44 Years After USS Duluth Rescue, the Pham Family Visits Duluth

Alicia Tipcke
Updated: October 15, 2019 06:45 PM

Designed to carry 800 mariners, the USS Duluth rescued over 2,000 refugees during Operation Frequent Wind in 1975. Forty-four years later, the Pham family took a trip to visit the place that their rescue vessel was named after. 


Chinh Pham was ten at the time the fall of Saigon began, signaling the end of the Vietnam War. His family of six, including his pregnant mother, was faced with the tough decision of staying in their home country or seeking asylum in the United States. Facing the unknown, the Pham family chose to evacuate, joining the hundreds of refugees on the USS Duluth.

"Now I was only ten years old at the time, but even at that age the gravity of the mass evacuation of Saigon was not lost on me. I realize the immense risk my family was taking and that our lives, along with those of my fellow South Vietnamese citizens would be forever changed," said Pham.

On Tuesday, the Pham family visited with Mayor Emily Larson, toured the USS Duluth Exhibit at the Duluth Depot, and saw the USS Duluth anchor monument on the Lakewalk before paying their respects at the Northland Vietnam Veterans Memorial. 

The visit came about after Chinh Pham purchased a brick for a USS Duluth fundraiser in July 2019, asking for the inscription to read "evacuated refugee". Don Rowe, the President of the USS Crew Member Association, reached out to Pham inviting him and his family to Duluth to celebrate his story of freedom.

Operation Frequent Wind took place on April 30, 1975. The USS Duluth, along with 17 other U.S. ships, rescued between 36,000-40,000 Saigon refugees as part of the Vietnam War. 

"We were circling the seventh fleet for a day or two. My brother and I were looking up at the ship and the big six, and I remember saying this to him. Is that, 'boy it would be great if we could be picked up by this ship with the number six', and we fortunately were," said Chinh Pham, a refugee rescued by the USS Duluth on May 2, 1975.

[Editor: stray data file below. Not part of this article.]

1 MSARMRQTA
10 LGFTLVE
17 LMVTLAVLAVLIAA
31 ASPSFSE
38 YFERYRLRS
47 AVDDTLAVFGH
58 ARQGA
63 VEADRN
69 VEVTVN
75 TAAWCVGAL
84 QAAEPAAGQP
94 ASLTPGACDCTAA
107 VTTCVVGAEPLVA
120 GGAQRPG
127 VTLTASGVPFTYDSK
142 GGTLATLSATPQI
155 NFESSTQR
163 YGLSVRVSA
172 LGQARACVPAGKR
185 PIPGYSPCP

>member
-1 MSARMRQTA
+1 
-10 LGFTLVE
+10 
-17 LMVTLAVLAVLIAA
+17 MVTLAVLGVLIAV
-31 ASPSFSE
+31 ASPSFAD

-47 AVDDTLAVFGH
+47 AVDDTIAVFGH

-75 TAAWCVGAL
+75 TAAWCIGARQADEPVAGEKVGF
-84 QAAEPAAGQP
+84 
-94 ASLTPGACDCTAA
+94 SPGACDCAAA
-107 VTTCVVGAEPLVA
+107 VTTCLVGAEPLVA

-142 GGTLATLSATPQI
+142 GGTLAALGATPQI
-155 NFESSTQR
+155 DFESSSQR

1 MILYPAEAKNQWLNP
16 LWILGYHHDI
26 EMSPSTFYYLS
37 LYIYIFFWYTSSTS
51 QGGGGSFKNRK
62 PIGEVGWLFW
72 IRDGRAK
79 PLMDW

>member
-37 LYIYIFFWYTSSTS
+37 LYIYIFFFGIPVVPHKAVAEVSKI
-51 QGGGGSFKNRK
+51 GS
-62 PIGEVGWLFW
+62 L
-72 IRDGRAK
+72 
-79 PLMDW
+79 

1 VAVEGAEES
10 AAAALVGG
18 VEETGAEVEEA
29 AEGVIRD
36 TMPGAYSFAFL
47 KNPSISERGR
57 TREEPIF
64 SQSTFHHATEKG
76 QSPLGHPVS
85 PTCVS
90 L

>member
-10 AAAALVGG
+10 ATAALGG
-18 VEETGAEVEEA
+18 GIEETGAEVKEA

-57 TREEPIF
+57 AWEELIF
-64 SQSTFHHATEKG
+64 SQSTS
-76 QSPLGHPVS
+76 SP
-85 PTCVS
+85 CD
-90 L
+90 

USS Duluth (LPD-6), an Austin-class amphibious transport dock, is the second ship of the United States Navy named after Duluth, Minnesota. The first, USS Duluth (CL-87), was commissioned from 1944 to 1949 serving as a training and patrol cruiser in World War II. 

The USS Duluth (LPD-6) was commissioned December 18, 1965 and decommissioned September 28, 2005 after 39 years of service. Duluth was considered a versatile ship, boasting the functions of dock, tank and attack cargo ships. It's primary mission was to transport equipment, vehicles and ground forces to contested shores.

Duluth, based in San Diego, was deployed five times during the Vietnam War which ran from November 1955 to April 1975. The last operation to Vietnam was Operation Frequent Wind. Many refugees, including the Italian ambassador, were flown via helicopter to the ship between April 29 and April 30. 

Refugees were taken to Subic Bay, a U.S. Naval Base in the Philippines, with most arriving on May 5. The South Vietnamese refugees were escaping to avoid re-education camps, which Pham said turned his uncles from "once proud men" into "totally broken" human beings.

Pham, now a U.S. citizen and successful attorney has, along with his family, written a documentary about their journey titled 'Sea Stories *Operation Frequent Wind'. 

In a final gesture of celebrating the Pham's freedom, Mayor Emily Larson declared October 15, 2019 'Pham Family Day' in Duluth at the Tuesday press conference.


Alicia Tipcke

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